Our specialties > Grandparents’ Rights

grandparents' rights

Parents are not the only ones who can ask for decision-making responsibility or time with their children. Grandparents may ask the court to permit them decision making responsibility or the ability to visit or to have “contact” with their grandchildren.   

The Divorce Act allows grandparents to seek an order for contact with their grand-children  if the parents refuse to allow contact. The child’s parents must be in a legal marriage or must have been legally married. Grandparents do not have to apply for permission from the court to do this.

keeping the child's best interest in mind

The court’s deliberations include, as usual, the “best interest of the child” which includes, a consideration of:

  • the grandparent’s conduct toward their grandchildren, the reasonableness of that conduct and its impact on the grandchildren;
  • the length and quality of the relationship between the grandparent and grandchildren historically and in the present;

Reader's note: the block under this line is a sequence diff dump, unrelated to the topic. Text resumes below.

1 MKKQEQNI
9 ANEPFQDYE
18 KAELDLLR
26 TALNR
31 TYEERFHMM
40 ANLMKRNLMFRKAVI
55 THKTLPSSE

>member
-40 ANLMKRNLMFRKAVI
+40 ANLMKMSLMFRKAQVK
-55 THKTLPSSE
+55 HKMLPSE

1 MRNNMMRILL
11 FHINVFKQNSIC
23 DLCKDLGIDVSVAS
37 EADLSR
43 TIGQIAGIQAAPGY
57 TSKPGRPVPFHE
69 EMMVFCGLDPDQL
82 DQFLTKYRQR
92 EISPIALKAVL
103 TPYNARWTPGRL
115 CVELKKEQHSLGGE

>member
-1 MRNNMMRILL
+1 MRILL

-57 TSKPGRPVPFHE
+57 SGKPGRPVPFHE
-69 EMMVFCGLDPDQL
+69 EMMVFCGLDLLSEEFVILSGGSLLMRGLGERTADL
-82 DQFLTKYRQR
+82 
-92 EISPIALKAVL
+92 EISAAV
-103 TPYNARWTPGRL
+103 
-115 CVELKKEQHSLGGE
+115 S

• whether and for what duration of time the child resided with the grandparent in the past; 
  • whether the grandparent is likely to take good care of, or have a positive influence on the grandchild’s life; and 
  • whether overall the “contact” is in the grandchild’s best interests.

Where the non- parent is a grandparent

The court may approve the application, and the grandparents may be entitled to spend more time with their grandchildren if the court finds that doing so would be in the children’s best interests. To reach this decision, the court will consider the grandchildren’s physical and emotional well-being as well as their safety.

Are you a grandparent concerned about your rights to see your grandchild? Our family lawyers at Sterling Law can help. Schedule a free 15-minute consultation to discuss your options.

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